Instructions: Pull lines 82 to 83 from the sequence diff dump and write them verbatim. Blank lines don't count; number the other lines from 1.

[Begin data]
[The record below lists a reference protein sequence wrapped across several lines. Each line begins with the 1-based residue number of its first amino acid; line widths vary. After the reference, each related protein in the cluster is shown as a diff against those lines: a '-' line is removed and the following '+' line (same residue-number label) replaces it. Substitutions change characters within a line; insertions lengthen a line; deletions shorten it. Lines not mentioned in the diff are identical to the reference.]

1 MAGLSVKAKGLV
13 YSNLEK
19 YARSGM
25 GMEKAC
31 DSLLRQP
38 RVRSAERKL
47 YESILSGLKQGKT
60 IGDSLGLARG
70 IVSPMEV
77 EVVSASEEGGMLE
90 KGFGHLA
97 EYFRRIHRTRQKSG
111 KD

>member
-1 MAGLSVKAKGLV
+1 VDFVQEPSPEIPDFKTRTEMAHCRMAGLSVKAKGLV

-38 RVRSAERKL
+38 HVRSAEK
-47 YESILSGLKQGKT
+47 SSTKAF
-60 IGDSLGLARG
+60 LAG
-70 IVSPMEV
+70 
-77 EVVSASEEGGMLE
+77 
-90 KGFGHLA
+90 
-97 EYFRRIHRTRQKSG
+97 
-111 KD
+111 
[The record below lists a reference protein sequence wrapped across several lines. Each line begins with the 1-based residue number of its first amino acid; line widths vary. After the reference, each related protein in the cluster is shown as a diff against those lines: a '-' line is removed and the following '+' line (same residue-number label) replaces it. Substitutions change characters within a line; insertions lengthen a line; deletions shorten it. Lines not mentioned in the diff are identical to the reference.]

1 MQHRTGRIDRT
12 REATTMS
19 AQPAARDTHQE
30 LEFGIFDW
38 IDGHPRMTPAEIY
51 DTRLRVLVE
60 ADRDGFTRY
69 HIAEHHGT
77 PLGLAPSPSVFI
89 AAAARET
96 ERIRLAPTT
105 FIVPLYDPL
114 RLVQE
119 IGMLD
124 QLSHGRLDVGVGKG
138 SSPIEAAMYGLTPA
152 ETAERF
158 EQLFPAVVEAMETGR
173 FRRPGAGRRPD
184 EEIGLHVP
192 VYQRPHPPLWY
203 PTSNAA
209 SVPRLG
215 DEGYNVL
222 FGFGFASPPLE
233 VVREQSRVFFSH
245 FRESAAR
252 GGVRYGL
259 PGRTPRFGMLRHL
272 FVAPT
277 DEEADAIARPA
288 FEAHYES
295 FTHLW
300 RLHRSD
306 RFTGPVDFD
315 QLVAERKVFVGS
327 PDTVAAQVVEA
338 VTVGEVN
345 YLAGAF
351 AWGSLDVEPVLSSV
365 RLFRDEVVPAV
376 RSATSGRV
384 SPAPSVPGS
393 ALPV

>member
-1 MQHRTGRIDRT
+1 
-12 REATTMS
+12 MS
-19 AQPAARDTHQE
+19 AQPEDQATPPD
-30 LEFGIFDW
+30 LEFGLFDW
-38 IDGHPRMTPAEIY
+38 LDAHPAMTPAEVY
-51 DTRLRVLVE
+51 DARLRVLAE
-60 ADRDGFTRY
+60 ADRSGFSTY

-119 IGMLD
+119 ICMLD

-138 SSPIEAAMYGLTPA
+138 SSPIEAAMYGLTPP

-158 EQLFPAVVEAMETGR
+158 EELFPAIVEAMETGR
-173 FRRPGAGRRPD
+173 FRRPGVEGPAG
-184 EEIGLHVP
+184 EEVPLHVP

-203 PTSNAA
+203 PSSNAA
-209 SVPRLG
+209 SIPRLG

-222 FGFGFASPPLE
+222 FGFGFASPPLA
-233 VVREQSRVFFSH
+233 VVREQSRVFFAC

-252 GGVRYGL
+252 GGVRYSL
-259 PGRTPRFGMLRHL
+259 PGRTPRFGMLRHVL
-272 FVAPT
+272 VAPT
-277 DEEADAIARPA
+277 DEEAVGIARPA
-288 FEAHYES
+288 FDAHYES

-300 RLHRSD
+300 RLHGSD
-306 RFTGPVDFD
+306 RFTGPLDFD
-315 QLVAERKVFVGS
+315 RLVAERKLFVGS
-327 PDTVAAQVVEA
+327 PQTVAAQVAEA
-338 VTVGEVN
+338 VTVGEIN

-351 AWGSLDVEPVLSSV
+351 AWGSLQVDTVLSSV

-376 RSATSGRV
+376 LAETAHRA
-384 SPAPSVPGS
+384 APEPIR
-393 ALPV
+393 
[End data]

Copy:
-12 REATTMS
+12 MS